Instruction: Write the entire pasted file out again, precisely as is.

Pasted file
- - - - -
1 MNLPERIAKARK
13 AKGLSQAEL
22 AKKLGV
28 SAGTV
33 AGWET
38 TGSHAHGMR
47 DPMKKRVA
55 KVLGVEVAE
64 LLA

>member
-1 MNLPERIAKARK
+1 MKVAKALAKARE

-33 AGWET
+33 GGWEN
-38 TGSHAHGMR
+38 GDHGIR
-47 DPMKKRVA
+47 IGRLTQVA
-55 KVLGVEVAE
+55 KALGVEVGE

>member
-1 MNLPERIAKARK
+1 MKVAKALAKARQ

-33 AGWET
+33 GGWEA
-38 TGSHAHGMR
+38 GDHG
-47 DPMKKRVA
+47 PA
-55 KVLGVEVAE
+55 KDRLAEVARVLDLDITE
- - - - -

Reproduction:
1 MNLPERIAKARK
13 AKGLSQAEL
22 AKKLGV
28 SAGTV
33 AGWET
38 TGSHAHGMR
47 DPMKKRVA
55 KVLGVEVAE
64 LLA

>member
-1 MNLPERIAKARK
+1 MKVAKALAKARE

-33 AGWET
+33 GGWEN
-38 TGSHAHGMR
+38 GDHGIR
-47 DPMKKRVA
+47 IGRLTQVA
-55 KVLGVEVAE
+55 KALGVEVGE

>member
-1 MNLPERIAKARK
+1 MKVAKALAKARQ

-33 AGWET
+33 GGWEA
-38 TGSHAHGMR
+38 GDHG
-47 DPMKKRVA
+47 PA
-55 KVLGVEVAE
+55 KDRLAEVARVLDLDITE